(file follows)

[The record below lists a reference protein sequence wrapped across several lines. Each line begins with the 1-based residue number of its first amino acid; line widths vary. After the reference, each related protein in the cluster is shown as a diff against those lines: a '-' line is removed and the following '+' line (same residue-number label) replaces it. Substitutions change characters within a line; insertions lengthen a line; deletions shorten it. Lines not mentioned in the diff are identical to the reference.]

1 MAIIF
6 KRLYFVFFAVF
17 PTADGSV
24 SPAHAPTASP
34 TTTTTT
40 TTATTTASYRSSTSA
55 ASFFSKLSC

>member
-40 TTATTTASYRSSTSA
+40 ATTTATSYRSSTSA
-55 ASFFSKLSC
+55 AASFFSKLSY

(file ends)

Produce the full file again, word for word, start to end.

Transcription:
[The record below lists a reference protein sequence wrapped across several lines. Each line begins with the 1-based residue number of its first amino acid; line widths vary. After the reference, each related protein in the cluster is shown as a diff against those lines: a '-' line is removed and the following '+' line (same residue-number label) replaces it. Substitutions change characters within a line; insertions lengthen a line; deletions shorten it. Lines not mentioned in the diff are identical to the reference.]

1 MAIIF
6 KRLYFVFFAVF
17 PTADGSV
24 SPAHAPTASP
34 TTTTTT
40 TTATTTASYRSSTSA
55 ASFFSKLSC

>member
-40 TTATTTASYRSSTSA
+40 ATTTATSYRSSTSA
-55 ASFFSKLSC
+55 AASFFSKLSY